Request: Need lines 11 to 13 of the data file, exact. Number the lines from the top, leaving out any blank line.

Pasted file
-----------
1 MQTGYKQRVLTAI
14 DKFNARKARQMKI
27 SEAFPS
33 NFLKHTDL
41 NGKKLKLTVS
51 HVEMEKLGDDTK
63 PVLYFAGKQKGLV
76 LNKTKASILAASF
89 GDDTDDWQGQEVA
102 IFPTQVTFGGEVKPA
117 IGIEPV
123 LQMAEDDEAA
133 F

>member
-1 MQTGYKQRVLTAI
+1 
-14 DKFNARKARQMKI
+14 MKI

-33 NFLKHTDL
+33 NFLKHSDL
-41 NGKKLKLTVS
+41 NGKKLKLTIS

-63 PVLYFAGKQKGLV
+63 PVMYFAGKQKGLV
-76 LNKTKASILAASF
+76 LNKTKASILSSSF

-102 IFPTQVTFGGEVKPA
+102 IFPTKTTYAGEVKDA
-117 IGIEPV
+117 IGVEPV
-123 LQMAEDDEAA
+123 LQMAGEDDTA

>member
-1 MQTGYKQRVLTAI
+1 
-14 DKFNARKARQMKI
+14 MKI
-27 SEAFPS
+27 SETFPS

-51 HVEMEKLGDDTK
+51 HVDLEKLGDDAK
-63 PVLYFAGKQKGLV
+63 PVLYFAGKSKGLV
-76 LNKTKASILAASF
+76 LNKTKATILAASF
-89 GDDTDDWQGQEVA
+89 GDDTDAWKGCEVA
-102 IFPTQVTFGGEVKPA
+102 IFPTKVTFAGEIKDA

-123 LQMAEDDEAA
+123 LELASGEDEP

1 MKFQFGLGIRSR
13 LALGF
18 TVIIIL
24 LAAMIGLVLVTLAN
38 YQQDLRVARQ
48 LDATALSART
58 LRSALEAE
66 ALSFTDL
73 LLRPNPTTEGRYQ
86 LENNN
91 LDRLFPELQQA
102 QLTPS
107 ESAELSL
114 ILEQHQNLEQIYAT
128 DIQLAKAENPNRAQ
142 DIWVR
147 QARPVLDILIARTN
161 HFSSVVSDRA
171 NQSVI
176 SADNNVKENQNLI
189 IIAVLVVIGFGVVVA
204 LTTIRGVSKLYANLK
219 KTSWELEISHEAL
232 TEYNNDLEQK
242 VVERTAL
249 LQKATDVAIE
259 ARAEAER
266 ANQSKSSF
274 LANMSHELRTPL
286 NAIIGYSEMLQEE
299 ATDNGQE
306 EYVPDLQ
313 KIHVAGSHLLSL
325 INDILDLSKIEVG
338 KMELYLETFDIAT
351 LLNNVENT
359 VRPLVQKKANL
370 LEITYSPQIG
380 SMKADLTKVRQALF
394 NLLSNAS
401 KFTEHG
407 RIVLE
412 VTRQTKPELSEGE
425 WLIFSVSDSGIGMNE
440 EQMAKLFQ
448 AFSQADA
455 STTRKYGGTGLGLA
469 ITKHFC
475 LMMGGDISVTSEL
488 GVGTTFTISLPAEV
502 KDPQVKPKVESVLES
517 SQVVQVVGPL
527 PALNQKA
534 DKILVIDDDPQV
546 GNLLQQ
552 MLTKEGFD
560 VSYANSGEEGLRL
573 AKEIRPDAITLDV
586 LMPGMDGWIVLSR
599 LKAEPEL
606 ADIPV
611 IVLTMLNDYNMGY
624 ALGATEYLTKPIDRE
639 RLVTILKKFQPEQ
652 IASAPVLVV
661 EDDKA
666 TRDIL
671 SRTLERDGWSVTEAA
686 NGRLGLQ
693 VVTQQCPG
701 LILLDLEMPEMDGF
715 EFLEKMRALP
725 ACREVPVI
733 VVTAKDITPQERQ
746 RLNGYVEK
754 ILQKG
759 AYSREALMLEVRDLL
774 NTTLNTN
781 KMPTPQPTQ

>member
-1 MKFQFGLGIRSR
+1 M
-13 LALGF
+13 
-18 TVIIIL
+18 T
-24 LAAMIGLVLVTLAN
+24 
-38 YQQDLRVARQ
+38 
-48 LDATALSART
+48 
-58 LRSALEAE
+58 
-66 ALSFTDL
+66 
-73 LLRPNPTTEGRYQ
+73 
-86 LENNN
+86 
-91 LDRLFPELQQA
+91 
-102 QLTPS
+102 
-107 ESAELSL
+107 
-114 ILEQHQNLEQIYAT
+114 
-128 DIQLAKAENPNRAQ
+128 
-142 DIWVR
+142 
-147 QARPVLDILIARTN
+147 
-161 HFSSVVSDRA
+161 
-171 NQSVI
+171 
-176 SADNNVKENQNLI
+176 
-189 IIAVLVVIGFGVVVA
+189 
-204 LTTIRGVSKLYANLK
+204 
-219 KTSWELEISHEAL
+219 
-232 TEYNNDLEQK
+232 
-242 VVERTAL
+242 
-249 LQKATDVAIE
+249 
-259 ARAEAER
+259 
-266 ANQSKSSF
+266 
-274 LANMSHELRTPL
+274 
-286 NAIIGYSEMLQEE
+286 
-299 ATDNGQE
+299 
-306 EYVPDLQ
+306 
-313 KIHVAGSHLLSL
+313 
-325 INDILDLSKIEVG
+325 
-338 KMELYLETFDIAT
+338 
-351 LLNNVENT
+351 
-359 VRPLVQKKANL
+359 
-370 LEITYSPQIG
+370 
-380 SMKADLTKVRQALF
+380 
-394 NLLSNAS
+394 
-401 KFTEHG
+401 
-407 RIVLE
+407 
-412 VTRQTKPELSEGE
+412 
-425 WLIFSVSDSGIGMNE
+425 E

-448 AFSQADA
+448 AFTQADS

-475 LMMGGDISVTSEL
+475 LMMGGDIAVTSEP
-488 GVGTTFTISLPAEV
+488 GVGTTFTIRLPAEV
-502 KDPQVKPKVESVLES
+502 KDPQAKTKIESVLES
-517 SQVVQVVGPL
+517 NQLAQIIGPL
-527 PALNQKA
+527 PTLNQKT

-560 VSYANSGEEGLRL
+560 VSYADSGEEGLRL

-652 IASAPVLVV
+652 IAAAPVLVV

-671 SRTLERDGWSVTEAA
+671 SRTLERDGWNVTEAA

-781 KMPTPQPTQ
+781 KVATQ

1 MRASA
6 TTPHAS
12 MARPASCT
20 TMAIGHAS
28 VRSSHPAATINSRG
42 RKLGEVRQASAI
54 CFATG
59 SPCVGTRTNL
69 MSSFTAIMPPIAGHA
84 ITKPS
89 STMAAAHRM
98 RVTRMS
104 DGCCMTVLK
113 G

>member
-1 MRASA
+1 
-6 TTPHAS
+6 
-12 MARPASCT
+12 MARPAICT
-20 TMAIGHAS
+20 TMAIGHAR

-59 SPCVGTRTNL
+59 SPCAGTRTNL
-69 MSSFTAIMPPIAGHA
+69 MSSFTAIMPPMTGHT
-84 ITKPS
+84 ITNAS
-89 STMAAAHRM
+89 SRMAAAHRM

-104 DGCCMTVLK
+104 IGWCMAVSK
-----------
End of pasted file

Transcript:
117 IGIEPV
123 LQMAEDDEAA
133 F